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What (some) brilliant minds say about learning

This post is an extract from my regular newsletter. You can sign up to receive it here.

Recent weeks have been busy with getting the Digital Learning Standards Forum up and running. Starting something new is not to be taken lightly. Time is easily consumed as there is nothing to hand upon which to build. It carries the anticipation and excitement of trying to create something afresh, along with the weight of habit and inertia that always surrounds the patterns we create. L&D has many patterns. Some of them are subtle and almost invisible. Studying them with a group of highly experienced, curious and progressive people has been a delight. (You can sign up here if that sounds like you). This activity and the conversations it has created, has given me reason to pause and think about our industry. I wonder about the state it is in and how we can encourage ourselves and each other to strengthen and develop it. In the interest of efficiency, I have stolen some words to exemplify some of these ideas. So, I will rest this issue of the newsletter on the wisdom of others and borrow content from their efforts.
“It is difficult to get a man to understand something when his salary depends upon his not understanding it.” Upton Sinclair, 1934.
Many of us are employed to refine and apply the patterns of the industry. Evidence of the value of these patterns is scant in many cases. Our incentives personally and organisationally reward this activity. The design and delivery of programmes might not always be the answer. Design choices need to take us further and wider.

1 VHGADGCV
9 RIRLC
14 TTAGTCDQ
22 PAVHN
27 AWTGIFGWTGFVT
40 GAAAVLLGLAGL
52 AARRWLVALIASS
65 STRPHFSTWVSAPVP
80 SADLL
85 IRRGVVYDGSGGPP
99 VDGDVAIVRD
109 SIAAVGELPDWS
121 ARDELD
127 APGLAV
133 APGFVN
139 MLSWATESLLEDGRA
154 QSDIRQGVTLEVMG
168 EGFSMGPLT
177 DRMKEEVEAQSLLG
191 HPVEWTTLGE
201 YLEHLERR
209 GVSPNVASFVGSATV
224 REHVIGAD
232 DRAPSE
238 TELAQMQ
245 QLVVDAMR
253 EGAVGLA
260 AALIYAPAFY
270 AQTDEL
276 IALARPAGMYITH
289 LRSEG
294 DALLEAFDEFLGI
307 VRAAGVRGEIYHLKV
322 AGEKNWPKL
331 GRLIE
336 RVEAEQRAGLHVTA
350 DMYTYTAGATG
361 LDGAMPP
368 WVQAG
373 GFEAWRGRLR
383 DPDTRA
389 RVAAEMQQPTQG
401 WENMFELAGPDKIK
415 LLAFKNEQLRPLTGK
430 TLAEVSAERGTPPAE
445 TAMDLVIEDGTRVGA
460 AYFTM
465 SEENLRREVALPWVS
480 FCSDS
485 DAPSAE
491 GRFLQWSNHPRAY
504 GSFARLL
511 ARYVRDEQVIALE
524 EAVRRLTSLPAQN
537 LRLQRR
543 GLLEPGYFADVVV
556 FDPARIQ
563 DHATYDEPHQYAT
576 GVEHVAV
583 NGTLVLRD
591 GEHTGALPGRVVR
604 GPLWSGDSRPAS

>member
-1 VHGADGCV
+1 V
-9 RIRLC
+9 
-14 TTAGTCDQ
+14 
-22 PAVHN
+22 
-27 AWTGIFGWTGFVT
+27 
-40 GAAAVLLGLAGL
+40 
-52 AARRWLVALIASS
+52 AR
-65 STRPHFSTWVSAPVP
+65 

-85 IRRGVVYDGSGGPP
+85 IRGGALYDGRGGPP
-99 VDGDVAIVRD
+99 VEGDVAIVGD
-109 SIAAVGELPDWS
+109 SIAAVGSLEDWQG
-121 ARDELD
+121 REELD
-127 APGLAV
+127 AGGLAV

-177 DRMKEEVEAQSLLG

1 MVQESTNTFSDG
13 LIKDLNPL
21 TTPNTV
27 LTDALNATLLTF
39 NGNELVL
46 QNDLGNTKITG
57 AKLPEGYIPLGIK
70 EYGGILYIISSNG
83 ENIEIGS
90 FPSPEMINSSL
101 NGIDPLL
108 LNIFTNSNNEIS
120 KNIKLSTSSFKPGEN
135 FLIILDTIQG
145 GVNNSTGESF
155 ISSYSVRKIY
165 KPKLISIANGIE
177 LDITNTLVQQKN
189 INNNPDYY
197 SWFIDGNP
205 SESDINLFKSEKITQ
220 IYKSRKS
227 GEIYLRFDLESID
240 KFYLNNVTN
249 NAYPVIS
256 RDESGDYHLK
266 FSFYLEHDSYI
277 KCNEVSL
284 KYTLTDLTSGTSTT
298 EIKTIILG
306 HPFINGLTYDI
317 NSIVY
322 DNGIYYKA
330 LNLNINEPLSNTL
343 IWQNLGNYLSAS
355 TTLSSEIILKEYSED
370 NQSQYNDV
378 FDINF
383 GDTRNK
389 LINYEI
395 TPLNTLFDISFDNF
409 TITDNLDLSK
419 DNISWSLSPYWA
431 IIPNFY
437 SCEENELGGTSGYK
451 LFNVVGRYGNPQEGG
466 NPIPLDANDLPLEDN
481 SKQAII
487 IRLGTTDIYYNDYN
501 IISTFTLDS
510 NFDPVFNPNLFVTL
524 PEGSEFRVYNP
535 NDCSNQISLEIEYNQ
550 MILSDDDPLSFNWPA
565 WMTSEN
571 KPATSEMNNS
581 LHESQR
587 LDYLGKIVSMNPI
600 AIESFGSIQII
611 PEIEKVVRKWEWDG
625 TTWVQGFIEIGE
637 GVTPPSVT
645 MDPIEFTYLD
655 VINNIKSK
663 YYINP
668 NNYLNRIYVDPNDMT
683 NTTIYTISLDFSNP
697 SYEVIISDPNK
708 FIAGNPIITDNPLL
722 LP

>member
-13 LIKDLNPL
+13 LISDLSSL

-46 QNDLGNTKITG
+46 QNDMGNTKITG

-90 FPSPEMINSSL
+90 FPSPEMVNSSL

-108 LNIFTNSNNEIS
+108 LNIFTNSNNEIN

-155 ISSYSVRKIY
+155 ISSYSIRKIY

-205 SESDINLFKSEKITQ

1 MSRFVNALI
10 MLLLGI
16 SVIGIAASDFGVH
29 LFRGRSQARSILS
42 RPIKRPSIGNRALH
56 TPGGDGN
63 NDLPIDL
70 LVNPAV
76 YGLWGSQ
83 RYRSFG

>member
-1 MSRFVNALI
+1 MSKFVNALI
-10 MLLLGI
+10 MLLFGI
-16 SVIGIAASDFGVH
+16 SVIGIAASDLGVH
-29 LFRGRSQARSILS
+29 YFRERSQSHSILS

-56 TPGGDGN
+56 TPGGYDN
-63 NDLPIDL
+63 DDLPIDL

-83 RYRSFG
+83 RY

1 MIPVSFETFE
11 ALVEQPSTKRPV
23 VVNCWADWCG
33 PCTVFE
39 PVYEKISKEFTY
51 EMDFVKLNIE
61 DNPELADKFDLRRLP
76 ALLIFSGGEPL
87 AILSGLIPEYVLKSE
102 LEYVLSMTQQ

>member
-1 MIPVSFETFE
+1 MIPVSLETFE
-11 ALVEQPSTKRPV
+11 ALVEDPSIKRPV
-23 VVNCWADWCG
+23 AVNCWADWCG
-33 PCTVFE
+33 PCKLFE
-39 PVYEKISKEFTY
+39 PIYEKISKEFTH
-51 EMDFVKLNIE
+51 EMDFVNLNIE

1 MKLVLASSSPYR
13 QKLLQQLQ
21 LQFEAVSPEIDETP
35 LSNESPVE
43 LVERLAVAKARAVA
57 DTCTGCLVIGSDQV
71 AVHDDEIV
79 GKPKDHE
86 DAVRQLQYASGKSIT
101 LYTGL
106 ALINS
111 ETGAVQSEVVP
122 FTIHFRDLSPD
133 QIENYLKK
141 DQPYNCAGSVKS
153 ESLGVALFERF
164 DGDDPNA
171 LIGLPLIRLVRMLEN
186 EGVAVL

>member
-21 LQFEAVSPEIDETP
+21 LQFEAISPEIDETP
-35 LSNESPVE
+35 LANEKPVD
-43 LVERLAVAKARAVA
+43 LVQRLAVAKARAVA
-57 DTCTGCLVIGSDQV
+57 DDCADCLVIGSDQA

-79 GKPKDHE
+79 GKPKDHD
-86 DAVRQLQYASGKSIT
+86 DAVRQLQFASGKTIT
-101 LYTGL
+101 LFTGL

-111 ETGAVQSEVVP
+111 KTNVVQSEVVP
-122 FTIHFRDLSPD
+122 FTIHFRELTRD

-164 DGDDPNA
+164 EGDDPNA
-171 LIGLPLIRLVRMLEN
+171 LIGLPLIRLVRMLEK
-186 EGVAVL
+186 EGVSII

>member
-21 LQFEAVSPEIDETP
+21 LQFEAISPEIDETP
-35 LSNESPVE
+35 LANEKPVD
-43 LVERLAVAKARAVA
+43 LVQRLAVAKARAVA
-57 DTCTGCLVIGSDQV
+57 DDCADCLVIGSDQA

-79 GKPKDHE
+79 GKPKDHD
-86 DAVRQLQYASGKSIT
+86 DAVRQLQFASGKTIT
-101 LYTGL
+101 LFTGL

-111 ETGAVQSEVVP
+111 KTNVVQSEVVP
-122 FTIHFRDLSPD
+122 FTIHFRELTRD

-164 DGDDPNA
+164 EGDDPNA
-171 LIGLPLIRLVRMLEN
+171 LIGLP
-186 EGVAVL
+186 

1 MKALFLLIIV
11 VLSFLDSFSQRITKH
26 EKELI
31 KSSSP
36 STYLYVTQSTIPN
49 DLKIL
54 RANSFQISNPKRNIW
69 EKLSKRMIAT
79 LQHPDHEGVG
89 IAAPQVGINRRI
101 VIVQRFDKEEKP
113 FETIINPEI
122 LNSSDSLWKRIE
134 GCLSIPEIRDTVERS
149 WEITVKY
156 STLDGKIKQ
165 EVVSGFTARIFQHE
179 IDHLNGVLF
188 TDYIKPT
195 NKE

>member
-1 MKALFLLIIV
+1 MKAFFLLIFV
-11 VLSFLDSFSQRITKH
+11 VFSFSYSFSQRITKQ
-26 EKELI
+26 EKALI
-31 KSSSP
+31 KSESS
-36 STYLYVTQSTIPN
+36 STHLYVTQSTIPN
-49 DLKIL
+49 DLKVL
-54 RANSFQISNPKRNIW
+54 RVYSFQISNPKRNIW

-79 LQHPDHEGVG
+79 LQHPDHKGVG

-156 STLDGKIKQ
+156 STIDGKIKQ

“Institutions will try to preserve the problem to which they are the solution.” (Known as The Shirky Principle). Clay Shirky.
Perhaps elaborating on Sinclair’s point above, Shirky is referring to the solution of complex problems in society. L&D has the opportunity to be a contributor to solving those problems (the skills dilemma, for example) and yet our energies are often drawn to solving the problems we see most clearly…the design and delivery of programmes… We need to be wary of an institutional response to individual challenges.
“For many IT departments, adoption becomes the goal internally, too. Adoption focuses on the tech as the outcome, not the desired changes in systems, processes, behaviours and, ideally the culture.” Mark Britz and James Tyer, 2021.
Purchasing and implementing technology is a necessary condition for applying our skills to the problems we need to solve. It is far from sufficient, however. How we use the tools technology offer us is the key to their value. Systems technologies, such as the LMS, can be more problematic as they tend to crystallise process and dictate our behaviours as a result. Systems implementation is not transformational in itself.
“Unlike many other forms of design though, what makes a good service isn’t a matter of personal taste. A service either works or it doesn’t.” Lou Downe, 2020